A 75 year-old man with a medical history of atrial fibrillation and laparoscopic radical prostatectomy for prostate adenocarcinoma. He came to the Emergency Department due to melena and hemodynamic instability with a blood test which found a Hemoglobin level of 7.9 g/dL. And emergent upper endoscopy showed early gastric neoplasia (type IIa + IIc) with a biopsy compatible with gastric adenocarcinoma. A CT scan showed a tumor in the right kidney with no signs of locally advanced gastric cancer. Thus a minimally invasive subtotal gastrectomy with D2 lymphadenectomy was scheduled.
Surgery started with a lymphadenectomy of the greater curvature, with dissection of the gastroepiploic artery and vein. (Later, dissection of the pylorus and postpyloric section with an EndoGIA was performed. Lymphadenectomy of the left gastric artery, celiac trunk, hepatic artery and splenic artery followed. D2 lymphadenectomy with preservation of the ganglionar stations 1 and 2 was performed. Once this was done, the vascularization of the gastric stump was assessed with 5mg of ICG inserted through a central catheter, and the decision to section the stomach in a well-perfused portion of the gastric stump was made, as this would be the site of the gastrojejunal anastomosis. A end-to-side anastomosis was created using an Orvil®. The mesenteric defect was then closed.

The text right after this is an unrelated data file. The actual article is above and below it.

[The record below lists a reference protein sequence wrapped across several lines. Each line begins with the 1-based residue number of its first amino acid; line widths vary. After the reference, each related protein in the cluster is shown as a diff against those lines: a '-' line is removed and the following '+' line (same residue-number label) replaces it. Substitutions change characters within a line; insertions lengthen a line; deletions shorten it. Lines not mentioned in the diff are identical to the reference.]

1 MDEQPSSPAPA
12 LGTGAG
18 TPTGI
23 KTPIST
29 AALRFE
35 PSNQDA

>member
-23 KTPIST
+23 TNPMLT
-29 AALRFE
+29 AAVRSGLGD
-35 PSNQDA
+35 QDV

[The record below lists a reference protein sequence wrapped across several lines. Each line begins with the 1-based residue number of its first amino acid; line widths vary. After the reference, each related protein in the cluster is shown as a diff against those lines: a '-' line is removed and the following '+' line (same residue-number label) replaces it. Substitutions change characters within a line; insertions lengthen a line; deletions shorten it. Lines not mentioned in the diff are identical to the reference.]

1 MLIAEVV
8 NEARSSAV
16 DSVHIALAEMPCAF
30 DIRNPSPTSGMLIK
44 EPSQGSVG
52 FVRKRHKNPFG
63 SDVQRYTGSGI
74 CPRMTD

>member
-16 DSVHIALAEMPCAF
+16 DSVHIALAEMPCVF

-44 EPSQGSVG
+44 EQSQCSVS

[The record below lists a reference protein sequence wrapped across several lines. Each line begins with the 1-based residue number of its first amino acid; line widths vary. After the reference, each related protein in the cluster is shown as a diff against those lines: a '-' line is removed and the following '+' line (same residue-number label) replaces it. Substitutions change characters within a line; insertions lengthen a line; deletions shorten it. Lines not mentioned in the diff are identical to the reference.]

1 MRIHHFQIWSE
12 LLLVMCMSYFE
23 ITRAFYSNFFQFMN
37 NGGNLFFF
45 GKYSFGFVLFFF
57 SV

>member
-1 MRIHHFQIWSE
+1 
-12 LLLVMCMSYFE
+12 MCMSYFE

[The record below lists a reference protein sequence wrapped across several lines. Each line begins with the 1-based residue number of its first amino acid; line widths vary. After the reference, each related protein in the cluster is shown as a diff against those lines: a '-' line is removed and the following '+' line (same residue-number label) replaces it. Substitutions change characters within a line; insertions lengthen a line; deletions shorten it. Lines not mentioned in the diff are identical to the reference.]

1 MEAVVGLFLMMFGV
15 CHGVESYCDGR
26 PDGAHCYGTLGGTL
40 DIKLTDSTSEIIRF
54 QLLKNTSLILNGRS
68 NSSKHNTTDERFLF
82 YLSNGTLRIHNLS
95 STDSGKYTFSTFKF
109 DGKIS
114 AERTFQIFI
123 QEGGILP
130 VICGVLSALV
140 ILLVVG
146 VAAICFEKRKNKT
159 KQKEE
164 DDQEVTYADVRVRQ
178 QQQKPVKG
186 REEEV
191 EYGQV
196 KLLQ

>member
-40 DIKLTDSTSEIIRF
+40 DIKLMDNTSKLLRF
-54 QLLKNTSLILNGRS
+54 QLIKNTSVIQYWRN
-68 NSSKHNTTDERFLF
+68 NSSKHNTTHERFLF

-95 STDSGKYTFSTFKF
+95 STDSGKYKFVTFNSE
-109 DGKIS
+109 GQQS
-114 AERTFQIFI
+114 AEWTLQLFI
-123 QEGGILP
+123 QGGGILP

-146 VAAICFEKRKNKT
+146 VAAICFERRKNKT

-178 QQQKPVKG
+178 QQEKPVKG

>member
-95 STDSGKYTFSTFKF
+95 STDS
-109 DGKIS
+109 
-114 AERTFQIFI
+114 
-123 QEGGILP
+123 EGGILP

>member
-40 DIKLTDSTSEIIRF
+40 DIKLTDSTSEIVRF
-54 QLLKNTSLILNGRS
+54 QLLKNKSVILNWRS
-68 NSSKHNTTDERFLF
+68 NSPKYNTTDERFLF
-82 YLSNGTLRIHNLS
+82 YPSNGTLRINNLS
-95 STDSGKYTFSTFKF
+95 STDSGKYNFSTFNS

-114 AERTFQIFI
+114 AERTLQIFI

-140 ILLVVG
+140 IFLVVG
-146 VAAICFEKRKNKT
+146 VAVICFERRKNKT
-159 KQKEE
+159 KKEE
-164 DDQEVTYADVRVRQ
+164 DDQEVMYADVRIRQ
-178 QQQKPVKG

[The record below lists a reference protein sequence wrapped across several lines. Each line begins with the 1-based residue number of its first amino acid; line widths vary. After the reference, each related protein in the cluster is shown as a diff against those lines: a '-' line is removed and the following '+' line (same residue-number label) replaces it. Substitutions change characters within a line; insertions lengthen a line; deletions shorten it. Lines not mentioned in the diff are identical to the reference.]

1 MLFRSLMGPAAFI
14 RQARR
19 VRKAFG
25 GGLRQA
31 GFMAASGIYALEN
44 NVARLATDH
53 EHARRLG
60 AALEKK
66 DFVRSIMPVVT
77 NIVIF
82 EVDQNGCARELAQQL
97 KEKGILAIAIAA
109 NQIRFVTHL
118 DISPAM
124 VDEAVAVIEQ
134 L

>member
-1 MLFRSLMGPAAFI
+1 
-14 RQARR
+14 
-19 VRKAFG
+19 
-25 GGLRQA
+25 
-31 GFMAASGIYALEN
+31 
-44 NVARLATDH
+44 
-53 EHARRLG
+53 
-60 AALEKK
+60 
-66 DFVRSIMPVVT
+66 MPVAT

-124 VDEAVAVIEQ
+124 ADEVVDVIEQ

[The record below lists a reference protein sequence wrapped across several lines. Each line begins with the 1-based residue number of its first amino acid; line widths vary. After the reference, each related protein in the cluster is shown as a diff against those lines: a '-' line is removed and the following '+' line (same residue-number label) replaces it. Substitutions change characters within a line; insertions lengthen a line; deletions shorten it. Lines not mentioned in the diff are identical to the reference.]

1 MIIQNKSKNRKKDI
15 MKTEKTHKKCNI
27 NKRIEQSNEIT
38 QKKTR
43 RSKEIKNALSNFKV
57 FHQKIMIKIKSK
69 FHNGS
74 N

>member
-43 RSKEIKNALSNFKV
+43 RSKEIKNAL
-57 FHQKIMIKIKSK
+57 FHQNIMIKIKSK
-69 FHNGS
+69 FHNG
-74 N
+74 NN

The patient had an uneventful postoperative evolution and started oral intake on the first day after surgery. He was discharged on the 4th postoperative day. Pathology reported a T2N0 (0/18) gastric adenocarcinoma.
Even though leakage after a subtotal gastrectomy with gastrojejunal anastomosis is uncommon, when a leak occurs the consequences are devastating, both in the oncologic long-term as well as in terms of function, morbidity and mortality. The use of tools such as ICG, which provide a guide for safer anastomosis, are useful and may help to further reduce this dreadful complication.